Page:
The concept of symbolic cannibalism is also applicable to the gentrification of Chinatown. In a recent story that went viral online, the owners of the revitalized Sai Woo restaurant initiated a hunt for a lost neon rooster sign that decorated the exterior of the building in the 1920s. This attracted the attention of BC Liberal candidate Kim Chan Logan, who has integrated the search into her reelection campaign.[6] However, as was rightly pointed out by The Chinatown Concern Group in a social media post, it seems as if local politicians are more concerned about vague notions of “heritage,” compared with the displacement of Chinese Canadian seniors from Chinatown.[7] In this case, “preservation” seems to apply more strongly to the celebration of material signs and symbols, as opposed to the people who feel they are being either culturally excluded or priced out of their communities.

The Invention of “Fraserhood” and “The False Creek Flats”

The discovery of authenticity in the East Van portion of Central Vancouver has been followed by explicit attempts at place branding. A notable example of this is the invention of “Fraserhood.” Fraserhood is a term now used to denote the rapidly gentrifying subsection of the Kensington-Cedar Cottage neighbourhood from Fraser and Kingsway to Fraser and 33rd. The first usage of the shorthand can be traced to Scout Magazine, a local tastemaker that reports on Vancouver’s culinary scene.[8]  Since then Fraserhood has become a popular hashtag and marketing tool for new businesses in the area. A parallel can be drawn here between the invention of Fraserhood and the controversial renaming of Hastings-Sunrise as “The East Village”. In the case of Fraserhood, the term seems to have a more grassroots origin; however, serves a similar function by trying to create a newly “branded” image of longstanding community to appeal middle and upper class foodies. 

Crowbar in “Fraserhood” (Photo by author)
Crowbar in “Fraserhood” (Photo by author)

The trouble with this re-branding has been the distinction it creates between the newcoming business owners and the existing businesses, mainly Filipino and Vietnamese restaurants and small-scale retailers. Entering a neighbourhood and attempting to “rename” it can be seen as a fundamentally anti-social action. In addition, what appears to be a spontaneous tactic to draw attention to a “hot” section of the city has been quickly co-opted by condo developers. Bob “Condo King” Rennie, owner of Rennie Marketing Systems, Vancouver’s largest real estate marketer, heralds Vancouver’s “newest” hood:

Fraser and Kingsway is the core of Vancouver’s trendiest neighbourhood, appropriately named Fraserhood. While this area has historically been home to a working-class community, today, you’ll find a host of new restaurants, cafés and even ice cream spots, each more unique than the last.[9]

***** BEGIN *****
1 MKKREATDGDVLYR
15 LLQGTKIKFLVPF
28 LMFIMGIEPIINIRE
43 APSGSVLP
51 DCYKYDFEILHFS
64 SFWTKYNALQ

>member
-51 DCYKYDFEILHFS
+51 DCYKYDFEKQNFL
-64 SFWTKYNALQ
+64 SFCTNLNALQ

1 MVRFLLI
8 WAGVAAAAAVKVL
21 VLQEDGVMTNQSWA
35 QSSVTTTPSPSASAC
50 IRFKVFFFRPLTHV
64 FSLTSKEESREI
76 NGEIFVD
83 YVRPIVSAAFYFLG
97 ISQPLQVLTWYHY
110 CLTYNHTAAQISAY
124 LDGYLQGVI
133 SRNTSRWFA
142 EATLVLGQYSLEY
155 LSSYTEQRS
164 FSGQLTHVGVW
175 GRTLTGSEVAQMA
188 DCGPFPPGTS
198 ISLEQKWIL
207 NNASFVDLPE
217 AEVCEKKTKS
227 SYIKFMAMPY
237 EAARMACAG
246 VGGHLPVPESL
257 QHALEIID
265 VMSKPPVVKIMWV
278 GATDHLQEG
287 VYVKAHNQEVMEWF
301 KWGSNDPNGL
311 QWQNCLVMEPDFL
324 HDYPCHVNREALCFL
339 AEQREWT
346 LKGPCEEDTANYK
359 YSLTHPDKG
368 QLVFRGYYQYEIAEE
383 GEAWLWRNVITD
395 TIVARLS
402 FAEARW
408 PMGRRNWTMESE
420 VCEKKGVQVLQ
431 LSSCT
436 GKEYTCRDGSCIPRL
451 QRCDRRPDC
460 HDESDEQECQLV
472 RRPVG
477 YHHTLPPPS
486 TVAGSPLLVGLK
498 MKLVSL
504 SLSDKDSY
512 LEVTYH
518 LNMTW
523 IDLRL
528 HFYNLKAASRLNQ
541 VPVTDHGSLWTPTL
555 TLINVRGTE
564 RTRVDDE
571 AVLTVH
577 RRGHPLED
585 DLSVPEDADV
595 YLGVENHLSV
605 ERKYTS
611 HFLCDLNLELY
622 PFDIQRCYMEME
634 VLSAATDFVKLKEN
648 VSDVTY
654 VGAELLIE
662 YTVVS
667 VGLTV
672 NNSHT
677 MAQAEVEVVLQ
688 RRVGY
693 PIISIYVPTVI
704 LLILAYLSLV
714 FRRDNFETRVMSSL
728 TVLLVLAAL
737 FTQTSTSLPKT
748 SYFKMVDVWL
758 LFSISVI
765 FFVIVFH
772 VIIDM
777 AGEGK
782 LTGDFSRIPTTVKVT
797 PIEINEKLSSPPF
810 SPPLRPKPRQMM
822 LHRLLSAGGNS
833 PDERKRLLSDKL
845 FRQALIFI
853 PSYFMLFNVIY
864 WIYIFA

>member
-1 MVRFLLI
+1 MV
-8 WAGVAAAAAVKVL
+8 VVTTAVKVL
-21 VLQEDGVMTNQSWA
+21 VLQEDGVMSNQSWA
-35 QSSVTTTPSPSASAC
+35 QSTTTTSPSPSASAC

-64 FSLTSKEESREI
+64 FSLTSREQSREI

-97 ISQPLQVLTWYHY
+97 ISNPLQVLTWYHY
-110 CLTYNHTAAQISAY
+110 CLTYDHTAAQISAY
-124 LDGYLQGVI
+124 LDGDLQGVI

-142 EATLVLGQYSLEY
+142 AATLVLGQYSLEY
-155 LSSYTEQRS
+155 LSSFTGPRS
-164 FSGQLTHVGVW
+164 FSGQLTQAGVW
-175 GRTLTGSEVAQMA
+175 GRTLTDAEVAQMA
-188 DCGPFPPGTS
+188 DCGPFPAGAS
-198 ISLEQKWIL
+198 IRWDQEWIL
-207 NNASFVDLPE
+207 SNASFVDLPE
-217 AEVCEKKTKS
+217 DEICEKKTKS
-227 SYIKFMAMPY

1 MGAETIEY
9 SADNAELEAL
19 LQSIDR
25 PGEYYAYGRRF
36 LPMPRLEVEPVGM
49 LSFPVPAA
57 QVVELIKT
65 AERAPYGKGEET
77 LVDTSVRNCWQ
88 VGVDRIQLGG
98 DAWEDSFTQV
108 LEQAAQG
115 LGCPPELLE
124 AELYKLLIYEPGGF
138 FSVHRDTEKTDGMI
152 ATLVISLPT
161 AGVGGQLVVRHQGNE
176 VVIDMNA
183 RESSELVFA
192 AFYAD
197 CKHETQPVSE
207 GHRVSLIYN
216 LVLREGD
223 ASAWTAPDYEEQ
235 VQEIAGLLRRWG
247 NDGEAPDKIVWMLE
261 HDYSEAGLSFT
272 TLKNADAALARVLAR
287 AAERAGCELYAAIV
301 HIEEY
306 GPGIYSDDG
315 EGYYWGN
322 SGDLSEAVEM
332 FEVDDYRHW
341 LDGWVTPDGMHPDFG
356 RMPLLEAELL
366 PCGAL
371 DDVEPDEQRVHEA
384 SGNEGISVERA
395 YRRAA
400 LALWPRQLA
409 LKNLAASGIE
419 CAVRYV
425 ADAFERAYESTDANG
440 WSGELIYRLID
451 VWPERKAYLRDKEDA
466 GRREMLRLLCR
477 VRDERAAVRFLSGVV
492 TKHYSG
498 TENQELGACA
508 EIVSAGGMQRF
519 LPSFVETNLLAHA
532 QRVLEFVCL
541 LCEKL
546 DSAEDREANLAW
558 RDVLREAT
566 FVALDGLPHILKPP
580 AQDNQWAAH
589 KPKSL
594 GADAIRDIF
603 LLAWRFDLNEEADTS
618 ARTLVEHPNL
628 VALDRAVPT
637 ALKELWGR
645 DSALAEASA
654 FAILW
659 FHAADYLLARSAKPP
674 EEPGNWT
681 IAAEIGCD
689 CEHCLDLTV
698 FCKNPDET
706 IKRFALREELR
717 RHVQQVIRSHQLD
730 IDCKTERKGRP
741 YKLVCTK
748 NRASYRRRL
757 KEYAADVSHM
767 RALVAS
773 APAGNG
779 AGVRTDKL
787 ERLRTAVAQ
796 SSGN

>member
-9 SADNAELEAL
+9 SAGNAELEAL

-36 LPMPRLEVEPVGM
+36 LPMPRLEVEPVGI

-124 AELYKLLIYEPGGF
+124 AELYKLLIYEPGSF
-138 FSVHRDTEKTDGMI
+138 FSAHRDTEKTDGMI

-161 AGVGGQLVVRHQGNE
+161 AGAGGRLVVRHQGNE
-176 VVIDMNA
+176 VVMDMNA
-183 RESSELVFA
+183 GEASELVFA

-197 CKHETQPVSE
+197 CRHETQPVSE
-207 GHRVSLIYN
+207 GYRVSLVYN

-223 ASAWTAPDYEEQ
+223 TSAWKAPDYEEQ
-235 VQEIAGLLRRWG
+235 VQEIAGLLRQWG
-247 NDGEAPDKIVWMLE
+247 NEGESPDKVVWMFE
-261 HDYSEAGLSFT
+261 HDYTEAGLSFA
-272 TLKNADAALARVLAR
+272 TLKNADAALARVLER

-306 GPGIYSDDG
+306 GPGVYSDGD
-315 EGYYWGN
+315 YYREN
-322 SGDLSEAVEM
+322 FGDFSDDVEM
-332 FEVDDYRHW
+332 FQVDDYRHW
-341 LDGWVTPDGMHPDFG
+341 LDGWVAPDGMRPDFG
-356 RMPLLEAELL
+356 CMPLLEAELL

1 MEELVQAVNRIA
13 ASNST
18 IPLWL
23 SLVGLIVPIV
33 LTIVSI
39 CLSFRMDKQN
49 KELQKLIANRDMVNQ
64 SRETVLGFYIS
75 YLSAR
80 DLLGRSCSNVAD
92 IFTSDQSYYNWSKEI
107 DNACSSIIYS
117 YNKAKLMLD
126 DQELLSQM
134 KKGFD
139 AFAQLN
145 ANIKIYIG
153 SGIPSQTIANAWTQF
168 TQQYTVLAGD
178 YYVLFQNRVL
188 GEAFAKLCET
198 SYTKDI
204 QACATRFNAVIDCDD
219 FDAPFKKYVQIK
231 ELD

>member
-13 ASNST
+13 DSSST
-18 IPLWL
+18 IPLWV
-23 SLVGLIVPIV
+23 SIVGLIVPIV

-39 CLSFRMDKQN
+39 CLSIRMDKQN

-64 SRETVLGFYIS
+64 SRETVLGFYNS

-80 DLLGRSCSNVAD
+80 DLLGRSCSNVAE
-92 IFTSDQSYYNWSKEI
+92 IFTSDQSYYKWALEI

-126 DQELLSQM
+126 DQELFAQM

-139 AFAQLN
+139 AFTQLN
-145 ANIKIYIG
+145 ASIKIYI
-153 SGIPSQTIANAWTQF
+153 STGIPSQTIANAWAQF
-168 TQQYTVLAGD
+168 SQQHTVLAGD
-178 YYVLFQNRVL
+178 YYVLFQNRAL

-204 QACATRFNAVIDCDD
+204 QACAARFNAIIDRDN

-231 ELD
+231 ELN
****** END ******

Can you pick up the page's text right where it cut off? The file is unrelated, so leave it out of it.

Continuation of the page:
Finally, several weeks ago the City of Vancouver announced its plans for the False Creek Flats, an industrial area bounded by Great Northern Way, Terminal Avenue, Main Street and Knight Street.[10] In this case it seems like the city is itself becoming a practitioner of symbolic cannibalism, pushing through a large-scale tear down of the area’s factories and warehouses to be replaced with 4,000 loft style condos, intermingled with small craft shops and breweries. But who will be consuming this newly constructed authenticity of the False Creek Flats, and who will benefit from these changes?

The idea of symbolic cannibalism can help us to understand some of the vexing transformations of urban space underway in Vancouver. As we have seen, the desire to engage with authenticity often produces a counter-intuitive effect: the displacement or economic exclusion of the original occupants of a community and the eventual standardization and homogenization of neighborhoods. I would argue that, in order to counter the negative effects of gentrification in Vancouver, we as consumers need to prioritize people over the preservation of material traces of culture. Until this happens the problems of exclusion are likely to grow.

[1] Sharon Zukin, Naked City: The Death and Life of Authentic Urban Places (Oxford Press, 2013)

[2] Renata Renaldo, “Imperialist Nostalgia,” Representations 26: 107-122 (1989)

[3] Mia Stainsby, “Fable Diner has Some Hits and Some Misses,” The Vancouver Sun (Sept 15, 2016)

[4] Ruth Glass, London: Aspects of Change (MacKibbon & Gee, 1964)

[5] Vanessa Matthews and Roger M. Picton, “Intoxifiying Gentrification: Brew Pubs and the Geography of Post-Industrial Heritage,” Urban Geography 35: 337-356 (2014)

[6] David P. Ball, “Chinatown Neon Rooster Sign … a B.C. Election Issue?,” Metronews (Feb 8, 2017)

[7] Chinatown Concern Group 唐人街關注組

[8] Scout Magazine, “Guide to Vancouver Neighborhoods: Fraserhood Entry”

[9] Rennie Marketing Systems, “Why Fraserhood is the Best Place in Vancouver to Eat and Drink”

[10] CBC News, “Vancouver Residents get First Glimpse at the Future of False Creek Flats,” CBC (Jan 27, 2017)